We moved from Denver to Wyoming almost 3 years ago. One day I called Gordon to see how their move to the ranch was going. “We have alpacas…” he said, as my brain scanned for “alpaca” – was it a barn rodent … or maybe an unusual medical condition? WOW! Several months later, going down the long driveway to the ranch revealed some alien-looking creatures that appeared to be straight out of a sci-fi movie…. adorable, long-necked, fuzzy-headed animals with curious large eyes watching us approach. We all fell in love with them long before we knew anything about fiber or making yarn. Alpacas are delightful creatures that are beautiful, gentle, intelligent, and curious. They provide us all with joy and exquisite fleece.
Since these alpacas can only grow so much hair so fast, I sometimes search the web for other small farms similar to Cliff House. On a recent sojourn, I discovered Scythia. She is owned by Golden Pine Alpacas in Goldendale Washington. Scythia has exceptional Royal Baby Grade (18 microns) fleece, and I thought the price they were asking for her rovings was a misprint. But, they were looking for an “ambitious” spinner that could remove all the tiny particles of cardboard while spinning. Scythia was purchased at the National Alpaca Show in Denver and the bedding provided at the show was finely shredded cardboard – a poor choice for fleece. Their processing mill was not able to remove the cardboard specks without using acid and therefore did not process the fiber into yarn.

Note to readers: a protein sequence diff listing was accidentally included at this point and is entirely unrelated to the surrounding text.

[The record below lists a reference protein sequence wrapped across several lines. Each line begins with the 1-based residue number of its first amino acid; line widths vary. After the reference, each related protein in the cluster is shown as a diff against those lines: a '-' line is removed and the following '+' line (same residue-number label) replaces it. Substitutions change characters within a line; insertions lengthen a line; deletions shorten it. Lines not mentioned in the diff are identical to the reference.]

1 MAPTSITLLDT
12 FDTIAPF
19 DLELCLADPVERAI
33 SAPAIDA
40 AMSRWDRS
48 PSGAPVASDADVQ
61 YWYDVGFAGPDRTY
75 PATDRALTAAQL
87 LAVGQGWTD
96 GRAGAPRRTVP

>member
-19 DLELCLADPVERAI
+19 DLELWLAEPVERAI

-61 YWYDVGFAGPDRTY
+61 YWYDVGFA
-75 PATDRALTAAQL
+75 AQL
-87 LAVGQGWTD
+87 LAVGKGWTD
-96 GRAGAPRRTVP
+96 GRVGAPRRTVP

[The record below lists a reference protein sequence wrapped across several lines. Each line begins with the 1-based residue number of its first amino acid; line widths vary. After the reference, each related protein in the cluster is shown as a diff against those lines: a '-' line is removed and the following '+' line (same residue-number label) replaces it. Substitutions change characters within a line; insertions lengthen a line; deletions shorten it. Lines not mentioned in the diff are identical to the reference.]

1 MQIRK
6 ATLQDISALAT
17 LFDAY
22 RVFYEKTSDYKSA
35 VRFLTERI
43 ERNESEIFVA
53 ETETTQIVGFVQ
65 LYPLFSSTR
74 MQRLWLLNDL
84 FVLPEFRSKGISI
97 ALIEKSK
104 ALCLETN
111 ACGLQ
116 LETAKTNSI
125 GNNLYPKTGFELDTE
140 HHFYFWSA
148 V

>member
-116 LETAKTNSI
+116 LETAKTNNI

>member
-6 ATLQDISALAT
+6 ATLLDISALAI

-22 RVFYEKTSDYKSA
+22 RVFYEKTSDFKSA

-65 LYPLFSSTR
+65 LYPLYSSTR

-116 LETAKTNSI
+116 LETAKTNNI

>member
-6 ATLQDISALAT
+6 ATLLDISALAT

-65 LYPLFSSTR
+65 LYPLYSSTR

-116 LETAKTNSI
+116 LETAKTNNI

WE CAN DO THIS! I respected the fact that they did not ruin excellent fiber by over-processing it to remove the shreds and felt fortunate to be the new “ambitious” owner of this roving. See how the fleece currently looks and then follow Scythia and her fleece on our blogs as she goes from farm to shawl! I will show you as it progresses (after I finish tax returns ) and I will also be blogging about alpaca fleece structure and quality in more detail along with some fun alpaca history and alpaca characteristics.